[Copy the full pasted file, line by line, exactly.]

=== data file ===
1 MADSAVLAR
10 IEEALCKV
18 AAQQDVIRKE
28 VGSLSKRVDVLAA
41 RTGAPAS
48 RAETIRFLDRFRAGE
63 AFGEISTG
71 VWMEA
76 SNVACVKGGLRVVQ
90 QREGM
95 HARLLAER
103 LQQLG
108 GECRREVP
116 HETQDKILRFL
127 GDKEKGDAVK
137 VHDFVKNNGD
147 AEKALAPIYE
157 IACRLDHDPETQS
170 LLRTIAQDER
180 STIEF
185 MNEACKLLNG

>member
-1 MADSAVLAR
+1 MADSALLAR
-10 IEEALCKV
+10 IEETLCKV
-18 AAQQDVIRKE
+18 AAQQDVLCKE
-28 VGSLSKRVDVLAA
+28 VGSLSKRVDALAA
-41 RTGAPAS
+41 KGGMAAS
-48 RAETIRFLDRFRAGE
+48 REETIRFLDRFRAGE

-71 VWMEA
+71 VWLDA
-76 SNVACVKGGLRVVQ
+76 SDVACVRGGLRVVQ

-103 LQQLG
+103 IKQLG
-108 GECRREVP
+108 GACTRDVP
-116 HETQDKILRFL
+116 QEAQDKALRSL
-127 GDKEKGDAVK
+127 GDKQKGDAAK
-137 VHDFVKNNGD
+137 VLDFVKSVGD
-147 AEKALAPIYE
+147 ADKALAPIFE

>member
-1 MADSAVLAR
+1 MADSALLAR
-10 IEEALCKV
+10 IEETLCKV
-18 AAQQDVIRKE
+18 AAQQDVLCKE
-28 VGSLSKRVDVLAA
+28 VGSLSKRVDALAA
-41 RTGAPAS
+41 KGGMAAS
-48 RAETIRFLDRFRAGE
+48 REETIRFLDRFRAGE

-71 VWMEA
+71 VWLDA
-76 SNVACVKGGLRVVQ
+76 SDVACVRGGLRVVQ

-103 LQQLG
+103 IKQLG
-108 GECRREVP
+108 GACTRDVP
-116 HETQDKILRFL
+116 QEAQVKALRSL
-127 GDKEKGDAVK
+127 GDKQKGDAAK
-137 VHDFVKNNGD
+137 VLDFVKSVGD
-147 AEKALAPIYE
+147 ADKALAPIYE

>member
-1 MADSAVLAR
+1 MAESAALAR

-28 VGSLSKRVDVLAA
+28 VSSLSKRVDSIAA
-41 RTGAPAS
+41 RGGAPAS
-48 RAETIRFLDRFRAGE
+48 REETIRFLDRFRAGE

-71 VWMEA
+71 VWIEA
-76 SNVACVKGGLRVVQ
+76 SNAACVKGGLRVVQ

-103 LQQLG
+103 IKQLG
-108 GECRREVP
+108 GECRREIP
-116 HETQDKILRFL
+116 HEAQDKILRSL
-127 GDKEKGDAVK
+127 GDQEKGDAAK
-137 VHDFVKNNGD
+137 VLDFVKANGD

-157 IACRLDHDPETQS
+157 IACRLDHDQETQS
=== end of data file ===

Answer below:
1 MADSAVLAR
10 IEEALCKV
18 AAQQDVIRKE
28 VGSLSKRVDVLAA
41 RTGAPAS
48 RAETIRFLDRFRAGE
63 AFGEISTG
71 VWMEA
76 SNVACVKGGLRVVQ
90 QREGM
95 HARLLAER
103 LQQLG
108 GECRREVP
116 HETQDKILRFL
127 GDKEKGDAVK
137 VHDFVKNNGD
147 AEKALAPIYE
157 IACRLDHDPETQS
170 LLRTIAQDER
180 STIEF
185 MNEACKLLNG

>member
-1 MADSAVLAR
+1 MADSALLAR
-10 IEEALCKV
+10 IEETLCKV
-18 AAQQDVIRKE
+18 AAQQDVLCKE
-28 VGSLSKRVDVLAA
+28 VGSLSKRVDALAA
-41 RTGAPAS
+41 KGGMAAS
-48 RAETIRFLDRFRAGE
+48 REETIRFLDRFRAGE

-71 VWMEA
+71 VWLDA
-76 SNVACVKGGLRVVQ
+76 SDVACVRGGLRVVQ

-103 LQQLG
+103 IKQLG
-108 GECRREVP
+108 GACTRDVP
-116 HETQDKILRFL
+116 QEAQDKALRSL
-127 GDKEKGDAVK
+127 GDKQKGDAAK
-137 VHDFVKNNGD
+137 VLDFVKSVGD
-147 AEKALAPIYE
+147 ADKALAPIFE

>member
-1 MADSAVLAR
+1 MADSALLAR
-10 IEEALCKV
+10 IEETLCKV
-18 AAQQDVIRKE
+18 AAQQDVLCKE
-28 VGSLSKRVDVLAA
+28 VGSLSKRVDALAA
-41 RTGAPAS
+41 KGGMAAS
-48 RAETIRFLDRFRAGE
+48 REETIRFLDRFRAGE

-71 VWMEA
+71 VWLDA
-76 SNVACVKGGLRVVQ
+76 SDVACVRGGLRVVQ

-103 LQQLG
+103 IKQLG
-108 GECRREVP
+108 GACTRDVP
-116 HETQDKILRFL
+116 QEAQVKALRSL
-127 GDKEKGDAVK
+127 GDKQKGDAAK
-137 VHDFVKNNGD
+137 VLDFVKSVGD
-147 AEKALAPIYE
+147 ADKALAPIYE

>member
-1 MADSAVLAR
+1 MAESAALAR

-28 VGSLSKRVDVLAA
+28 VSSLSKRVDSIAA
-41 RTGAPAS
+41 RGGAPAS
-48 RAETIRFLDRFRAGE
+48 REETIRFLDRFRAGE

-71 VWMEA
+71 VWIEA
-76 SNVACVKGGLRVVQ
+76 SNAACVKGGLRVVQ

-103 LQQLG
+103 IKQLG
-108 GECRREVP
+108 GECRREIP
-116 HETQDKILRFL
+116 HEAQDKILRSL
-127 GDKEKGDAVK
+127 GDQEKGDAAK
-137 VHDFVKNNGD
+137 VLDFVKANGD

-157 IACRLDHDPETQS
+157 IACRLDHDQETQS